April 3, 2012
A museum full of paintings of dogs that were euthanized in animal shelters
may sound morbid, but one animal welfare group thinks it will bring much
needed awareness about the millions of
animals that lose their lives every year. They also hope the project will
bring funds to stop the senseless killing.
Mark Barone and Marina
Dervan who founded
An Act of Dog, a nonprofit group fighting against euthanasia at animal
shelters, are behind the art museum project. They would like to exhibit the
paintings in Bradenton, Florida where the county has passed a resolution 'to
do all in its power to provide alternatives to the euthanasia of domestic
animals, becoming a 'No Kill' community.'
The museum would hold 5,500
paintings of dogs painted by Barone while they were waiting to be
euthanized. Barone chose 5,500 because he says it represents the number of
dogs killed in America's shelters in one day.
'The animals are not
dead in the paintings,'
said Dervan. 'They are alive, so they are beautiful images.
Barone, who has an art background, collected the pictures of the dogs from
the website Dogs in Danger and from rescue groups that post photos of dogs
about to be euthanized on Facebook. It has taken him two years to paint all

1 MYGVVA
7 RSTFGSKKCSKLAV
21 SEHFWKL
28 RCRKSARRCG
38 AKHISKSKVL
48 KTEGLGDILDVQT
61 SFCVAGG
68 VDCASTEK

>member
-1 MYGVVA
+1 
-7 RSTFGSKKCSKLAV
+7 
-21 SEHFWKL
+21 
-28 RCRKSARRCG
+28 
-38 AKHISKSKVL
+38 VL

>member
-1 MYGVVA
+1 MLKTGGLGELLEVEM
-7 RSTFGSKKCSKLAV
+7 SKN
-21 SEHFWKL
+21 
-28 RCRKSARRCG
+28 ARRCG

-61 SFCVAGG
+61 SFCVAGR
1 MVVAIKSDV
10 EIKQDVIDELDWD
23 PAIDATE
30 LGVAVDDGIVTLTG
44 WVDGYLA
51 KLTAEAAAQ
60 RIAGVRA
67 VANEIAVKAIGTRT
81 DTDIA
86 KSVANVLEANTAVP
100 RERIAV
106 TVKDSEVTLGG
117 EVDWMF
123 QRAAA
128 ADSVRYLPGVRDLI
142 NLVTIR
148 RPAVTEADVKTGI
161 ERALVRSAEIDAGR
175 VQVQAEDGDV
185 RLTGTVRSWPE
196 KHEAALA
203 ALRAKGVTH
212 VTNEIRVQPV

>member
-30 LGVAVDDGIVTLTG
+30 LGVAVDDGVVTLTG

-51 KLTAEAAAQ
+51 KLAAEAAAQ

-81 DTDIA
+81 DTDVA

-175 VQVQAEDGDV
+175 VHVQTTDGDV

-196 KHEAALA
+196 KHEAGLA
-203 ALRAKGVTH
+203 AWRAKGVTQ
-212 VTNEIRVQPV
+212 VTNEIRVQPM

of the dogs.
'We designed this to raise the much needed $20 million
and the awareness that is necessary to bring the existing archaic shelter
system in to the 21st Century,'
reads the An Act of Dog
'It is only by asserting the adoption of the no-kill equation [that] we will
we accurately reflect the American people's desire for an accountable and
An Act of Dog would like to see all animal
shelters adopt the No Kill
model which was created by Nathan J. Winograd and focuses on a 90
percent 'save rate' of animals through either adoption or reuniting lost
pets with their owners.
Winograd believes shelters could do a lot
more to get lost pets back home and could get most pets adopted by offering
convenient adoption locations and staying open more hours. His books have
become famous and his seminars are offered around the country to help
shelters and communities.
Last year Mark Barone and Marina Dervan
spoke about their goals for An Act of Dog and the 'No Kill' equation with
fellow Care2 writer, Megan Drake. You can read that interview at:
Can the U.S. Become a No-Kill Nation?
Individuals will not have
to visit the Dog Euthanasia Museum; paintings can be purchased, sponsored or
An Act of Dog.